- "About midnight, he [Smith] came to my room and said I might take such and such brigades and make a demonstration on Cincinnati." Heth, p. 166.
- OR, Series I, Volume 52, Part I, p. 281-282.
- A force of 53 Union cavalry engaged 101 Confederates. 1 Union man and 5 Confederates were killed and 1 Union soldier and 7 Confederates were wounded. Additionally, one civilian (Larkin Vaughn) was killed by a stray shot.
- Ohio History Central
- see Walden, "Panic on the Ohio! Part IV" for details on the fortifications.
- Adams, Roger C. "Panic on the Ohio: The Defense of Cincinnati, Covington, and Newport, September 1862" The Journal of Kentucky Studies 9 (September 1992), pp. 80–98.
- Heth, Henry. The Memoirs of Henry Heth (Westport, CT: Greenwood Press), 1974.
- Ramage, James A. "Panic on the Ohio!: Confederates March on Cincinnati, September 1862 - II. Panic in Cincinnati" Blue & Gray Magazine Vol. 3, No. 5 (April–May 1986), pp. 11–15.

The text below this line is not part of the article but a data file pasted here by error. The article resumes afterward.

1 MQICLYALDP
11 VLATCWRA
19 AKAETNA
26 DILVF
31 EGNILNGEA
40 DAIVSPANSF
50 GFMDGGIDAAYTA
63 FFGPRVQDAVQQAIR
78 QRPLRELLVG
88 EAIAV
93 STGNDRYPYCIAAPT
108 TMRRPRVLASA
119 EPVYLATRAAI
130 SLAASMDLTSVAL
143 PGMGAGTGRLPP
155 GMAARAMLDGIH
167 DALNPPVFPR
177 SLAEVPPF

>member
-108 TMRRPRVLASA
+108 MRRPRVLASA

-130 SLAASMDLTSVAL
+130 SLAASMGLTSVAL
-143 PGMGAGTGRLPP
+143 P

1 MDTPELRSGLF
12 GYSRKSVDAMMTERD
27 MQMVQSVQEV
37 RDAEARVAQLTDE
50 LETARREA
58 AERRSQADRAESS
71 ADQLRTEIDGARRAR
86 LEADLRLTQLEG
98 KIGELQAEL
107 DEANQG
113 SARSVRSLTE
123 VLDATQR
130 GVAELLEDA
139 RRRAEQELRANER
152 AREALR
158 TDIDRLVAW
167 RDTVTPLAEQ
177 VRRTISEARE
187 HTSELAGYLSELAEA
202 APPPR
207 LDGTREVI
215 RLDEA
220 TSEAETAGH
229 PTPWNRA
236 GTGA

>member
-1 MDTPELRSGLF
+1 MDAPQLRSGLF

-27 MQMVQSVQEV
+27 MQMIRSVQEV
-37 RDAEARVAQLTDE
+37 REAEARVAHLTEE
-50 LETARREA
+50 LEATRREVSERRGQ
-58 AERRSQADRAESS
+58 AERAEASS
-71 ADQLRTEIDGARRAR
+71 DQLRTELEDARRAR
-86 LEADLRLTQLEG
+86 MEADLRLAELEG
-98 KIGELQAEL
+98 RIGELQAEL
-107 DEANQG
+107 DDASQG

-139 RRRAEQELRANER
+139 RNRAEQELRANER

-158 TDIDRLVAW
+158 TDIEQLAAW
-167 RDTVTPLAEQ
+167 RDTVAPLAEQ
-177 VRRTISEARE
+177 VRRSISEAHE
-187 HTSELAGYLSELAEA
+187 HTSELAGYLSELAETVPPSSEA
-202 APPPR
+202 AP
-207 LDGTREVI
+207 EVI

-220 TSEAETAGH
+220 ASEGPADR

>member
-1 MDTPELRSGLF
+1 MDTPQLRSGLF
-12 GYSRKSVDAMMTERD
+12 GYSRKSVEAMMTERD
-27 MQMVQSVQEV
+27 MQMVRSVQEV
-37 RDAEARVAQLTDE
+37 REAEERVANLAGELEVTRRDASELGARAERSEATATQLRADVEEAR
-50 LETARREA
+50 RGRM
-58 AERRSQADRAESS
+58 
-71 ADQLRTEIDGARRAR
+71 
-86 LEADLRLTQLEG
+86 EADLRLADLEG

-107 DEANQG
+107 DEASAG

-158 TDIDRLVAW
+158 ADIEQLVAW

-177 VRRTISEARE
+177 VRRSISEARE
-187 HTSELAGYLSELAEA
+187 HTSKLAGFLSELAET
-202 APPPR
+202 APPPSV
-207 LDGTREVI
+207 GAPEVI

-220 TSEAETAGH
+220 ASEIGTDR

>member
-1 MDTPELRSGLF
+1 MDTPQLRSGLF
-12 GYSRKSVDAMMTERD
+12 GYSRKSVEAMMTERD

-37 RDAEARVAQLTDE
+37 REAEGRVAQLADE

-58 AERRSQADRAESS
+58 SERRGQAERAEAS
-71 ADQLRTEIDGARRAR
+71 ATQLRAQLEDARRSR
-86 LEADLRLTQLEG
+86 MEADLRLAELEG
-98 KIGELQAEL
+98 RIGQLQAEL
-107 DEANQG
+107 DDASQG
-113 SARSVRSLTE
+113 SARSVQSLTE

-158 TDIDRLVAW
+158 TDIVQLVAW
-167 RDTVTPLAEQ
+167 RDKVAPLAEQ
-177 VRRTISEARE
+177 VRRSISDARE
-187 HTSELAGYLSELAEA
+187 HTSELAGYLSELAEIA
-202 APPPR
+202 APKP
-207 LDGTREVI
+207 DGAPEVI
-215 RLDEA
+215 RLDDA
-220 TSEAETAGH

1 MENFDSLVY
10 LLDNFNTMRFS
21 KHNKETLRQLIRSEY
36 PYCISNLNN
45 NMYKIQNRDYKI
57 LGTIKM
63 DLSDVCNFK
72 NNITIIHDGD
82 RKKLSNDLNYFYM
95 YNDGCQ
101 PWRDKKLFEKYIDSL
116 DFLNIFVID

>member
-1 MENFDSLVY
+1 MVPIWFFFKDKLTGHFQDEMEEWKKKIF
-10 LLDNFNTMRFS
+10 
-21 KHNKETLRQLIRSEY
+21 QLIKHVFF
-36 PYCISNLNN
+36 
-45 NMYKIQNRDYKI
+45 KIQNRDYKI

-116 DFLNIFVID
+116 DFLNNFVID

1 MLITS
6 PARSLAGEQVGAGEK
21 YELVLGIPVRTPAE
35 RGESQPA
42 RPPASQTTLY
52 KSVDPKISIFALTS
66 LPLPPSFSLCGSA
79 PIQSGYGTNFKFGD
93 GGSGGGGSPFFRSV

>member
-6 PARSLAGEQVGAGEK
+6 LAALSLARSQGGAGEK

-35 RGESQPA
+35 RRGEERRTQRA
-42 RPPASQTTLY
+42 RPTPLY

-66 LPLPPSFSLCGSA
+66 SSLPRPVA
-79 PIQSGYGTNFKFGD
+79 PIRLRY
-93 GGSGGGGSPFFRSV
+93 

- Roth, David E. "Panic on the Ohio!: Confederates March on Cincinnati, September 1862 - III. 'Squirrel Hunters' to the Rescue" Blue & Gray Magazine Vol. 3, No. 5 (April–May 1986), pp. 16–18.
- U.S. War Department, The War of the Rebellion: A Compilation of the Official Records of the Union and Confederate Armies, Series I, Volume 16, Part II (Washington, DC: U.S. Government Printing Office), 1886. [See pages 470-511.]
- U.S. War Department, The War of the Rebellion: A Compilation of the Official Records of the Union and Confederate Armies, Series I, Volume 52, Part I (Washington, DC: U.S. Government Printing Office), 1886.
- Walden, Geoffrey R. "Panic on the Ohio!: Confederates March on Cincinnati, September 1862 - I. Introduction" Blue & Gray Magazine Vol. 3, No. 5 (April–May 1986), pp. 7–8.
- Walden, Geoffrey R. "Panic on the Ohio!: Confederates March on Cincinnati, September 1862 - IV. The Defenses of Cincinnati" Blue & Gray Magazine Vol. 3, No. 5 (April–May 1986), pp. 19–29.